This article’s main purpose is to propose a new method to support the establishment of a first general structural diagnosis that helps managers in their decision making process regarding maintenance on quay walls. Our approach is based on a quick and complete scan of the whole infrastructure through an integrated multibeam echosounder (MBES) and light detection and ranging (LiDAR) system. The result is a three dimensional (3D) model from which deformation maps, acoustic backscatter maps or vertical and longitudinal profiles are gathered. Armed with a series of these valueadded products, managers can get an idea of the overall condition of the infrastructure that they are responsible for. Therefore, they can better plan maintenance work, focus divers’ interventions and deploy complementary technologies only in problematic areas.
Traditionally, the inspection of underwater sections of quay walls is visual and/or tactile and carried out by divers. However, poor visibility often complicates diver interventions and results in longer inspection times and assessments of lower quality. In recent years, in response to the visibility difficulties encountered by divers, the use of acoustic technologies has emerged naturally. Several tests have been conducted using mechanical scanning sonars (eg. BV5000, Kongsberg MS1000), acoustic cameras or even underwater laser scanners. One limitation of these technologies is the lack of precise underwater positioning. This fact complicates the mosaicking of all individual images and scans collected and as a result the production of a global map of the infrastructure. Structural defects are then incorrectly set, global deformations are not detected and then a recurring inspection, which finds its added value when based on the same reference framework, is compromised. The Port of Montreal has been successful in overcoming the positioning limitation of a Kongsberg MS1000 mechanical scanning sonar by using a complex deployment strategy (see figure 1) but at the cost of a greatly increased inspection time.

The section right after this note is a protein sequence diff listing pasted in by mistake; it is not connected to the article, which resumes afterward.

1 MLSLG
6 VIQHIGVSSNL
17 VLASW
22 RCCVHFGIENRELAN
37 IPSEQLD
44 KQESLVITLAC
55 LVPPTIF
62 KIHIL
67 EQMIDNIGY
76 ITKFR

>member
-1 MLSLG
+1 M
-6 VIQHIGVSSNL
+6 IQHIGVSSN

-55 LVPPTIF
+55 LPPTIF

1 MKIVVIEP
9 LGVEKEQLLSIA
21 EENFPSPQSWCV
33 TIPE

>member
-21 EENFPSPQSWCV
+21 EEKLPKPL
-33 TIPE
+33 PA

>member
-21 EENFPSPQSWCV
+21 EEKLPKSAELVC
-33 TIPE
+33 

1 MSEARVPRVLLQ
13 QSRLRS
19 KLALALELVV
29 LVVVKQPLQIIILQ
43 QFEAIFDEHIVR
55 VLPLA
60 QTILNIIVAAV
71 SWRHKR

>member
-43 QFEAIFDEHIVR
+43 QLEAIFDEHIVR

Whether visual or acoustic, available technologies show good inspection potential for the detection of rather thin structural defects. However, recognising their respective limitations (short range issues and deployment constraints), these technologies would benefit from being deployed only sporadically in very specific places of the structure where a fine inspection is necessary. This article proposes and seriously evaluates a new quick survey method for accurately highlighting problematic areas of infrastructure and therefore helps managers to better plan divers’ interventions and use most effective deployment of complementary technologies. Like the Port of London and the Port of Marseille, the Port of Montreal uses a MBES system for the inspection of underwater sections. We improved this system by using a LiDAR for the inspection of terrestrial (above water) sections. The two sensors, when mounted on a hydrographic survey vessel, can get a full scan of the infrastructure. Beyond the classical 3D point cloud representation of the scanned infrastructure, we propose to provide managers with a range of two dimensional (2D) products suitable for informed decision making.
The system deployed for the dataset capture (see figure 2) is composed of : a pole-mounted Reson Seabat 7125SV MBES tilted 30 degrees on the starboard side; an Applanix PosMV320 position and orientation unit; a Terrapoint ALMIS-350 integrated system composed of a Riegl Q-140 LiDAR; a NovAtel GPS antenna, and a Honeywell HG1700 inertial motion unit. The lever arms and the mounting angles between the different sensors have been accurately measured by a dimensional control survey of the vessel done with a total station.
The acquisition of bathymetric and topographic data is planned using a survey simulator that allows us, depending on customer expectations, to determine the number of passes required, the distance to the infrastructure, the survey speed and the optimal acquisition parameters. The 3D centimetric positioning is ensured by real time kinematic (RTK) differential correction from a global navigation satellite system (GNSS) receiver located close to the infrastructure.
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